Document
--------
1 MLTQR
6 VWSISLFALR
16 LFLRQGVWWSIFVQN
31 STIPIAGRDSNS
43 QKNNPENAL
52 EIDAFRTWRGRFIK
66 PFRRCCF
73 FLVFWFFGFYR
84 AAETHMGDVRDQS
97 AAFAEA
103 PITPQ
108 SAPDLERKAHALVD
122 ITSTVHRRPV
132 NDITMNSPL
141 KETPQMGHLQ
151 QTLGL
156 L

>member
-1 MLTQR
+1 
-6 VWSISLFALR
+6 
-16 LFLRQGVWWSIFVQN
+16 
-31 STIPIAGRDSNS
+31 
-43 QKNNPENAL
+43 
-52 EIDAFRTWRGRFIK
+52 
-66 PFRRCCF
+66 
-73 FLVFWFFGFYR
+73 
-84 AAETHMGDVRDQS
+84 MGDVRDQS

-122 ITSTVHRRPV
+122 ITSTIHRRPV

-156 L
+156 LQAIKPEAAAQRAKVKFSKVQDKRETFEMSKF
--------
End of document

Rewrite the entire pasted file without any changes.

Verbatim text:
1 MLTQR
6 VWSISLFALR
16 LFLRQGVWWSIFVQN
31 STIPIAGRDSNS
43 QKNNPENAL
52 EIDAFRTWRGRFIK
66 PFRRCCF
73 FLVFWFFGFYR
84 AAETHMGDVRDQS
97 AAFAEA
103 PITPQ
108 SAPDLERKAHALVD
122 ITSTVHRRPV
132 NDITMNSPL
141 KETPQMGHLQ
151 QTLGL
156 L

>member
-1 MLTQR
+1 
-6 VWSISLFALR
+6 
-16 LFLRQGVWWSIFVQN
+16 
-31 STIPIAGRDSNS
+31 
-43 QKNNPENAL
+43 
-52 EIDAFRTWRGRFIK
+52 
-66 PFRRCCF
+66 
-73 FLVFWFFGFYR
+73 
-84 AAETHMGDVRDQS
+84 MGDVRDQS

-122 ITSTVHRRPV
+122 ITSTIHRRPV

-156 L
+156 LQAIKPEAAAQRAKVKFSKVQDKRETFEMSKF